Police officers are not ordinary citizens. That may sound obvious, but a decision of the Supreme Court of Canada earlier this month strikingly illustrates two of the differences: Police are authorized to use deadly force, but when they do kill people, they do not enjoy all of the same rights as ordinary citizens under investigation. With their special powers must come special obligations.
The court rightly placed limits on the right of police officers to not incriminate themselves, and on their right to consult a lawyer at their earliest convenience.
The cases involved two police shootings, after which police sought the help of lawyers in preparing or revising their notes. The court avoided any suggestion that police officers would necessarily skew their notes as a result of meeting with a lawyer. Instead, Justice Michael Moldaver, who wrote the majority opinion, said that a lawyer's advice might shift the "focus" of the notes, and he emphasized the point that "appearances matter." They do.
Both of the cases came from Ontario, where an independent Special Investigations Unit, made up of civilians, investigates all deaths or serious injuries at the hands of police. The question of who investigates police, and how, is of national importance: two weeks ago, a Quebec coroner found that investigators failed to ask a key question after the police shooting of a teenager called Fredy Villanueva – an example of police investigations of police being undesirable.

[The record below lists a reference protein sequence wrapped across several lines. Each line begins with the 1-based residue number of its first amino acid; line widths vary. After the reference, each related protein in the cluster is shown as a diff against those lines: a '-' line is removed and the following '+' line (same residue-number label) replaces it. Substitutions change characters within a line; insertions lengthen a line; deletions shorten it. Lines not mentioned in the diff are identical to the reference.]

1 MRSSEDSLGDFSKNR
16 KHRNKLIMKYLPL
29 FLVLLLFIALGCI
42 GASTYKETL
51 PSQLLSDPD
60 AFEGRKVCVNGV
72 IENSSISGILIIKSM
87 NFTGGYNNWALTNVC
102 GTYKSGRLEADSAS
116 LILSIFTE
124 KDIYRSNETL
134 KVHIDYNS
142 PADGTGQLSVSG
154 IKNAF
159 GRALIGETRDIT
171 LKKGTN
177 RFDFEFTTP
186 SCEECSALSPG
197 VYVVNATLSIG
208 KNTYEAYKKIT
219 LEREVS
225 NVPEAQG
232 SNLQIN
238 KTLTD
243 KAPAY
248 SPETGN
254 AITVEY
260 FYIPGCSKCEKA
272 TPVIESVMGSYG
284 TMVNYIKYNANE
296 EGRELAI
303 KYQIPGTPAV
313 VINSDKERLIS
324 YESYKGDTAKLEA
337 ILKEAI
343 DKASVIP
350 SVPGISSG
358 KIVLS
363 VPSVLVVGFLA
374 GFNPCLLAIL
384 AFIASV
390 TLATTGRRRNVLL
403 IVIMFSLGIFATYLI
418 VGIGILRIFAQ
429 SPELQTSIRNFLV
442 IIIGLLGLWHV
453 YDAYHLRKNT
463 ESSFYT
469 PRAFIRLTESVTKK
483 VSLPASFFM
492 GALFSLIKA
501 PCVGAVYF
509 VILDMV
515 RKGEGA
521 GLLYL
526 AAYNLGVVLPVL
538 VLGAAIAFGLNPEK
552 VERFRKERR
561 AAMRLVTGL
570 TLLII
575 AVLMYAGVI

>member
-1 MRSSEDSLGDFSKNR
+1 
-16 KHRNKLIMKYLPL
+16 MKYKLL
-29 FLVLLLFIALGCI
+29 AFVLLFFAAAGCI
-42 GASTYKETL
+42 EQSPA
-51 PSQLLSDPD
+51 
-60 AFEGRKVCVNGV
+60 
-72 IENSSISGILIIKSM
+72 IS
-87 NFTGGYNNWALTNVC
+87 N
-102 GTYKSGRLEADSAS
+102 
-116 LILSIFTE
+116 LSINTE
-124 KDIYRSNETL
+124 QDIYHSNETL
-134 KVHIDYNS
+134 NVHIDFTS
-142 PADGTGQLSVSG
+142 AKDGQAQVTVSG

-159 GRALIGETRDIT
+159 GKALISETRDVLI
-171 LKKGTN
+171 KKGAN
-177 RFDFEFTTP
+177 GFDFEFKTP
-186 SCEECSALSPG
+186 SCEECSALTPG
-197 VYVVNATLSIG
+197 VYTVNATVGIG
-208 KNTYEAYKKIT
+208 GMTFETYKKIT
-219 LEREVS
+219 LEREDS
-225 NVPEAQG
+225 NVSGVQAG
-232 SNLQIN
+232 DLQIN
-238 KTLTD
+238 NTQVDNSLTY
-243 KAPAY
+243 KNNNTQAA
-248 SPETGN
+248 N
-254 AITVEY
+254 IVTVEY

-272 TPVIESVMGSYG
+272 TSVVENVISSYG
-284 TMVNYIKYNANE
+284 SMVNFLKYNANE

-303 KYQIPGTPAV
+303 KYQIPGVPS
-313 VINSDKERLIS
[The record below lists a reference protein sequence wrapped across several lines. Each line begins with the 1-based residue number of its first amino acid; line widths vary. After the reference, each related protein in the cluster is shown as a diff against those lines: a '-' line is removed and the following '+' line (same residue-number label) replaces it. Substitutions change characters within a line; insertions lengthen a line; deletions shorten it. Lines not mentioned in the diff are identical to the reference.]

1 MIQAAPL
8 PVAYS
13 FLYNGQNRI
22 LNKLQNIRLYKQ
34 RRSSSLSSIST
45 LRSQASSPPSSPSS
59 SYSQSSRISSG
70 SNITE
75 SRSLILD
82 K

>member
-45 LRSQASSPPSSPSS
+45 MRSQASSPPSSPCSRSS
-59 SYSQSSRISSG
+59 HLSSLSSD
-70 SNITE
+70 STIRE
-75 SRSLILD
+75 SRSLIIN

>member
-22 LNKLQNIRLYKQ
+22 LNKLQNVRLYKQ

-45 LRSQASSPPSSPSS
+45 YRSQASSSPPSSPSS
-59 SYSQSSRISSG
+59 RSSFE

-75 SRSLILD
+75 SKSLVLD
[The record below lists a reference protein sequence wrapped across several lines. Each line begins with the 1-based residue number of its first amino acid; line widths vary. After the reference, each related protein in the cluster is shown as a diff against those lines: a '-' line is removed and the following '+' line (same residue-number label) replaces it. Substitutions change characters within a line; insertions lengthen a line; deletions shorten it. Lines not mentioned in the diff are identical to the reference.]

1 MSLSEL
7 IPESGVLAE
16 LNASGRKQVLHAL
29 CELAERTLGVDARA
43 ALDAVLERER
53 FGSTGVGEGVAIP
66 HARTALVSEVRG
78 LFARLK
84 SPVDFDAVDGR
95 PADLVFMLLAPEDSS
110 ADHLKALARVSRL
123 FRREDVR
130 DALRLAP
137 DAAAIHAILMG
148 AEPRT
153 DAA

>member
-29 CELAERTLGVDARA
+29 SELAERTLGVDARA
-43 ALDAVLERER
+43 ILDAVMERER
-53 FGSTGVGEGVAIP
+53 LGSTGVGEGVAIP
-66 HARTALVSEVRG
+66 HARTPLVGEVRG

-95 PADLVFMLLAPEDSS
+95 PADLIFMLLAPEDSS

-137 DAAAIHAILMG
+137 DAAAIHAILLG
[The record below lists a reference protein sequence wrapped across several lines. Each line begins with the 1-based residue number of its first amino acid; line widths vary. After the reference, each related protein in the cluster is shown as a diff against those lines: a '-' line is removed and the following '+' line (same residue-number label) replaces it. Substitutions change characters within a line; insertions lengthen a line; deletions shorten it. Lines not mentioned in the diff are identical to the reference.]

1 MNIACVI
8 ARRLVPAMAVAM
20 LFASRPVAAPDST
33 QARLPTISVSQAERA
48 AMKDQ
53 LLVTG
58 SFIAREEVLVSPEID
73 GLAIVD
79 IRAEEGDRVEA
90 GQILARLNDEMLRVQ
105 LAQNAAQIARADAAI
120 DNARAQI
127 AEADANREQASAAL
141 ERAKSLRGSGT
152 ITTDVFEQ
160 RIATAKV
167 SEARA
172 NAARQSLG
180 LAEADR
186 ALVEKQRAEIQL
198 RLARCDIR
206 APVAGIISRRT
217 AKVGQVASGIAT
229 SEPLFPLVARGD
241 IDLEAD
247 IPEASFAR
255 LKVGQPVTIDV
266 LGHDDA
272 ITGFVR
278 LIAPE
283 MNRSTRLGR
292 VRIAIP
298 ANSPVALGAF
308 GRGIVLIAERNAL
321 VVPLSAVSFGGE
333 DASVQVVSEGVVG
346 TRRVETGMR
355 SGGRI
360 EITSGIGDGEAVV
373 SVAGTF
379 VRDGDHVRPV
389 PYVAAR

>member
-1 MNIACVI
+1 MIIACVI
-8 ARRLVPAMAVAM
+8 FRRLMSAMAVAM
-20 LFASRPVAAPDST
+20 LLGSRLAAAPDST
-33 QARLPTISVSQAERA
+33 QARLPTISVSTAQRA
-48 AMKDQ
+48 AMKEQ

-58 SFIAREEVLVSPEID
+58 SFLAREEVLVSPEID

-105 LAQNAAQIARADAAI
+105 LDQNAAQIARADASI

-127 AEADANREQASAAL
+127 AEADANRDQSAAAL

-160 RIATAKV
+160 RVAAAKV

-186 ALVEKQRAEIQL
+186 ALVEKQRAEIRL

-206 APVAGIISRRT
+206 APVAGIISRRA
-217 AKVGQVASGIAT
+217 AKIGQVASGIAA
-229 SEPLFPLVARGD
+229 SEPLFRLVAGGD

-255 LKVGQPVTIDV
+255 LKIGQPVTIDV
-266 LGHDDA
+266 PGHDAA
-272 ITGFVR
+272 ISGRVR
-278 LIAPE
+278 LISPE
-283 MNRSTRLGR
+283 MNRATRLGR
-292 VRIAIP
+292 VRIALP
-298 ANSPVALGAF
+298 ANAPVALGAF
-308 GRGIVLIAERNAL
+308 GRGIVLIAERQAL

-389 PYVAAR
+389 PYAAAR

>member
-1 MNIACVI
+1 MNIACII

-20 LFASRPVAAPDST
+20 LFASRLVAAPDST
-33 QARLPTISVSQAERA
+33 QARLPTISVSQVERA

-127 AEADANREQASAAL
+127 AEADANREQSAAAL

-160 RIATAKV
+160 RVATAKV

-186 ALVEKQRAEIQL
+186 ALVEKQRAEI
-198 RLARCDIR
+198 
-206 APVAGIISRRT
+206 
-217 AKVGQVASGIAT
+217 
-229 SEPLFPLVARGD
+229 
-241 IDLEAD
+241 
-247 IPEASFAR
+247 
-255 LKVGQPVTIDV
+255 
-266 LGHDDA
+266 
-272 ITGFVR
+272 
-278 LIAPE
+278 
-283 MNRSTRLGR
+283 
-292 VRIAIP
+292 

In both the cases before the Supreme Court, a man refused to drop a knife and was shot. In both cases, officers were instructed by their superiors not to write any notes about the incident, until they had spoken to a lawyer. And in one of the cases, the notes were not finished until a lawyer reviewed a draft.
Ian Scott, then the director of the SIU, concluded that he could not adequately assess the cases because the resulting notes were not independent enough or close enough in time to the events. Police officers have a duty to make notes promptly, in order to take advantage of fresh memory – and thus, greater accuracy.
The families of the dead men sued for a declaration clarifying the rights and duties of police officers, which the court granted. But this will hardly be the last case in which these issues arise.
"Quis custodiet ipsos custodes?" said the Roman poet Juvenal. Who will guard the guardians? The Supreme Court's decision helps to clarify that it cannot be the police themselves.